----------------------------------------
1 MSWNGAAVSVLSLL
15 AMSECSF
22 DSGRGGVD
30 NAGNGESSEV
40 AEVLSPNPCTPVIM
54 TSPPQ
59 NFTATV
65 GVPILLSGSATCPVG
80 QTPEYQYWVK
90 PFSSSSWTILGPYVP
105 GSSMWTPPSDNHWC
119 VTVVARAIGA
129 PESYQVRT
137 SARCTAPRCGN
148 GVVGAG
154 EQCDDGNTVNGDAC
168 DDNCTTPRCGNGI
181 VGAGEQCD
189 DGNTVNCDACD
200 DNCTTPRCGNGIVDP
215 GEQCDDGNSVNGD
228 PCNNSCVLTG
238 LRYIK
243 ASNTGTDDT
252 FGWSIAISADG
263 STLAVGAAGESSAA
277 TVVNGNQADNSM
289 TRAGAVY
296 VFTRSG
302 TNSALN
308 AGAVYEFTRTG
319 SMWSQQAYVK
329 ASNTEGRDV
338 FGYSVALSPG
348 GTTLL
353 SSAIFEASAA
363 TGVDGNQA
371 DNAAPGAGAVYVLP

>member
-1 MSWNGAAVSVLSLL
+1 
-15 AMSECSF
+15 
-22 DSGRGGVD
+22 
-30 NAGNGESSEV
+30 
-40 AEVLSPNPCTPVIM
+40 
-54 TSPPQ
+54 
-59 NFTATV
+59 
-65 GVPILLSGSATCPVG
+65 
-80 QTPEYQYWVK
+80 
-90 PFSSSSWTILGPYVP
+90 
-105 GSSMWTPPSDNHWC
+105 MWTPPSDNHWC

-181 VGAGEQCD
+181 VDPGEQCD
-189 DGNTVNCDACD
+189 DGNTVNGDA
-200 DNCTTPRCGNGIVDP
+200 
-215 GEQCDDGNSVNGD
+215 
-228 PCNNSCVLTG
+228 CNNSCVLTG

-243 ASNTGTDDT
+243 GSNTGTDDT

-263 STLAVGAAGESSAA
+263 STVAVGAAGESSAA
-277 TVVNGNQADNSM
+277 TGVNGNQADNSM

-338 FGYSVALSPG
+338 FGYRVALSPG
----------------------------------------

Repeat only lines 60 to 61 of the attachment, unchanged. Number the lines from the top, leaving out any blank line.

-105 GSSMWTPPSDNHWC
+105 MWTPPSDNHWC